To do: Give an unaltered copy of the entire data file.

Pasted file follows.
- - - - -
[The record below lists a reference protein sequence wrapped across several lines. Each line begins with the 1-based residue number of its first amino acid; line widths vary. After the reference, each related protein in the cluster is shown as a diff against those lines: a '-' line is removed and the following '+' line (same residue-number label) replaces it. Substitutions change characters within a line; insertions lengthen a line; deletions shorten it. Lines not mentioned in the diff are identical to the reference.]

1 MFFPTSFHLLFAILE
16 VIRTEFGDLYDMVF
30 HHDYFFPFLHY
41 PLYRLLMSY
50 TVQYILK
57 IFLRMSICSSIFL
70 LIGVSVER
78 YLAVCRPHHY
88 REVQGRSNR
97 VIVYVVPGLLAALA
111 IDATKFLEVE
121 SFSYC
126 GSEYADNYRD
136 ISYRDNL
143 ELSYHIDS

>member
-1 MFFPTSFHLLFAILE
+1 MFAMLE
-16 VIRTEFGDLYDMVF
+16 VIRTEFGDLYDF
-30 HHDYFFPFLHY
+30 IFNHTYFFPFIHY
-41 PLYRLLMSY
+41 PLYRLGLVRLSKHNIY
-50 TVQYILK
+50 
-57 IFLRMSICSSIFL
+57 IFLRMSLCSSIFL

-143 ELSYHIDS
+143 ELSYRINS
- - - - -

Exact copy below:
[The record below lists a reference protein sequence wrapped across several lines. Each line begins with the 1-based residue number of its first amino acid; line widths vary. After the reference, each related protein in the cluster is shown as a diff against those lines: a '-' line is removed and the following '+' line (same residue-number label) replaces it. Substitutions change characters within a line; insertions lengthen a line; deletions shorten it. Lines not mentioned in the diff are identical to the reference.]

1 MFFPTSFHLLFAILE
16 VIRTEFGDLYDMVF
30 HHDYFFPFLHY
41 PLYRLLMSY
50 TVQYILK
57 IFLRMSICSSIFL
70 LIGVSVER
78 YLAVCRPHHY
88 REVQGRSNR
97 VIVYVVPGLLAALA
111 IDATKFLEVE
121 SFSYC
126 GSEYADNYRD
136 ISYRDNL
143 ELSYHIDS

>member
-1 MFFPTSFHLLFAILE
+1 MFAMLE
-16 VIRTEFGDLYDMVF
+16 VIRTEFGDLYDF
-30 HHDYFFPFLHY
+30 IFNHTYFFPFIHY
-41 PLYRLLMSY
+41 PLYRLGLVRLSKHNIY
-50 TVQYILK
+50 
-57 IFLRMSICSSIFL
+57 IFLRMSLCSSIFL

-143 ELSYHIDS
+143 ELSYRINS